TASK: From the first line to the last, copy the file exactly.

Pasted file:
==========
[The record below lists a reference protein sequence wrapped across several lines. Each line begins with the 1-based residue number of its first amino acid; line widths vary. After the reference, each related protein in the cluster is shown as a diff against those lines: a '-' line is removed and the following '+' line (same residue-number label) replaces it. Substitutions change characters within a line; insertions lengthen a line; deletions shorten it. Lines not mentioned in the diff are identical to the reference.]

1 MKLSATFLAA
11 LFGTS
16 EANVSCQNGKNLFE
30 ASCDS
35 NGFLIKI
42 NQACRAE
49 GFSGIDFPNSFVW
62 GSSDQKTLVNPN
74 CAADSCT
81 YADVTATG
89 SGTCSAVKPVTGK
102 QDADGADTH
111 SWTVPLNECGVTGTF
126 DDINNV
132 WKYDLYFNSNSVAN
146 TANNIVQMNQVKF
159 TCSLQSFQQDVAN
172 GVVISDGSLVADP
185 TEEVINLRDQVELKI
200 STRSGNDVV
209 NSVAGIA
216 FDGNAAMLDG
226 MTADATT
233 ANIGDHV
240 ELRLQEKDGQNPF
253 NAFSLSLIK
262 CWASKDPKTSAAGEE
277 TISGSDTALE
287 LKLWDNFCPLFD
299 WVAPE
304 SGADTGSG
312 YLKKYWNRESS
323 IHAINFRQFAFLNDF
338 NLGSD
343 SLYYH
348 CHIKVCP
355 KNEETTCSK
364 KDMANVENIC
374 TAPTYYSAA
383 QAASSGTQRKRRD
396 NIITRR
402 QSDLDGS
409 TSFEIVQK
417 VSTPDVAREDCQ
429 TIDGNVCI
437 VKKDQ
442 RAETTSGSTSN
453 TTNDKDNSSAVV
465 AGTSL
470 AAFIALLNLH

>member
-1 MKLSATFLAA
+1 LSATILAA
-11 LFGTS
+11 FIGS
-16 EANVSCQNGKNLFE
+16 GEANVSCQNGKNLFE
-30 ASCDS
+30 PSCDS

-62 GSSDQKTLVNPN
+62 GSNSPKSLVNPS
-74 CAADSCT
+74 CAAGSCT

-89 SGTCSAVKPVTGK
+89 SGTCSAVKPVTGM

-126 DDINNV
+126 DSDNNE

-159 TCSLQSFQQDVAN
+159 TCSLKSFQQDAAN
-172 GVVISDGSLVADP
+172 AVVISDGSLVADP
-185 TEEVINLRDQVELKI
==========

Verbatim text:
[The record below lists a reference protein sequence wrapped across several lines. Each line begins with the 1-based residue number of its first amino acid; line widths vary. After the reference, each related protein in the cluster is shown as a diff against those lines: a '-' line is removed and the following '+' line (same residue-number label) replaces it. Substitutions change characters within a line; insertions lengthen a line; deletions shorten it. Lines not mentioned in the diff are identical to the reference.]

1 MKLSATFLAA
11 LFGTS
16 EANVSCQNGKNLFE
30 ASCDS
35 NGFLIKI
42 NQACRAE
49 GFSGIDFPNSFVW
62 GSSDQKTLVNPN
74 CAADSCT
81 YADVTATG
89 SGTCSAVKPVTGK
102 QDADGADTH
111 SWTVPLNECGVTGTF
126 DDINNV
132 WKYDLYFNSNSVAN
146 TANNIVQMNQVKF
159 TCSLQSFQQDVAN
172 GVVISDGSLVADP
185 TEEVINLRDQVELKI
200 STRSGNDVV
209 NSVAGIA
216 FDGNAAMLDG
226 MTADATT
233 ANIGDHV
240 ELRLQEKDGQNPF
253 NAFSLSLIK
262 CWASKDPKTSAAGEE
277 TISGSDTALE
287 LKLWDNFCPLFD
299 WVAPE
304 SGADTGSG
312 YLKKYWNRESS
323 IHAINFRQFAFLNDF
338 NLGSD
343 SLYYH
348 CHIKVCP
355 KNEETTCSK
364 KDMANVENIC
374 TAPTYYSAA
383 QAASSGTQRKRRD
396 NIITRR
402 QSDLDGS
409 TSFEIVQK
417 VSTPDVAREDCQ
429 TIDGNVCI
437 VKKDQ
442 RAETTSGSTSN
453 TTNDKDNSSAVV
465 AGTSL
470 AAFIALLNLH

>member
-1 MKLSATFLAA
+1 LSATILAA
-11 LFGTS
+11 FIGS
-16 EANVSCQNGKNLFE
+16 GEANVSCQNGKNLFE
-30 ASCDS
+30 PSCDS

-62 GSSDQKTLVNPN
+62 GSNSPKSLVNPS
-74 CAADSCT
+74 CAAGSCT

-89 SGTCSAVKPVTGK
+89 SGTCSAVKPVTGM

-126 DDINNV
+126 DSDNNE

-159 TCSLQSFQQDVAN
+159 TCSLKSFQQDAAN
-172 GVVISDGSLVADP
+172 AVVISDGSLVADP
-185 TEEVINLRDQVELKI